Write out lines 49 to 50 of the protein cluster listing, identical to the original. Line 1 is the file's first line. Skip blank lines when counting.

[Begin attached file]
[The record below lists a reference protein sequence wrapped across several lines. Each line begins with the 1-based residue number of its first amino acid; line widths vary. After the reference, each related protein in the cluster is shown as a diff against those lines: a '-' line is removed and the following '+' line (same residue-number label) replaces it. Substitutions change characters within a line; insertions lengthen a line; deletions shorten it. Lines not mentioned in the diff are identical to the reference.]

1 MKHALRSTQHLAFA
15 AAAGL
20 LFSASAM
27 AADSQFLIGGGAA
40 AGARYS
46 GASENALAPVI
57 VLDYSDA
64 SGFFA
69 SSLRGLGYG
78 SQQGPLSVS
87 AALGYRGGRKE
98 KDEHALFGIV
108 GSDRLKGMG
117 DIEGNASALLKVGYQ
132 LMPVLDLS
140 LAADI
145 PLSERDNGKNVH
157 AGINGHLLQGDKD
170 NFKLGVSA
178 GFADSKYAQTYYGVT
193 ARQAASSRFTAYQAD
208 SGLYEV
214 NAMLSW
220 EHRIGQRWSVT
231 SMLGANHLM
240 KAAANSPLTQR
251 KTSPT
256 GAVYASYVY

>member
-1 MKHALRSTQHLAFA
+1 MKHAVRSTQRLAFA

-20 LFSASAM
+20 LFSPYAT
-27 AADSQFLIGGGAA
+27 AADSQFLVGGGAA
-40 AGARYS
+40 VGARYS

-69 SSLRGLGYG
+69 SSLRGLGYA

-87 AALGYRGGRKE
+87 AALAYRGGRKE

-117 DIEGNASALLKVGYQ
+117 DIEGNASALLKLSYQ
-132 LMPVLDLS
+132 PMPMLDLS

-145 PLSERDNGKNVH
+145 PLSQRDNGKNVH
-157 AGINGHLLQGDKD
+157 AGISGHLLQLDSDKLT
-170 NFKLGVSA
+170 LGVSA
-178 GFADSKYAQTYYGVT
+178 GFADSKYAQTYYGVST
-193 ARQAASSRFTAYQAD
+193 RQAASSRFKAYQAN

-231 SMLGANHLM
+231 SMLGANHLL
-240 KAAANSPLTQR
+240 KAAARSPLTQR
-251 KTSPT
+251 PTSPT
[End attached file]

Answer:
-157 AGINGHLLQGDKD
+157 AGISGHLLQLDSDKLT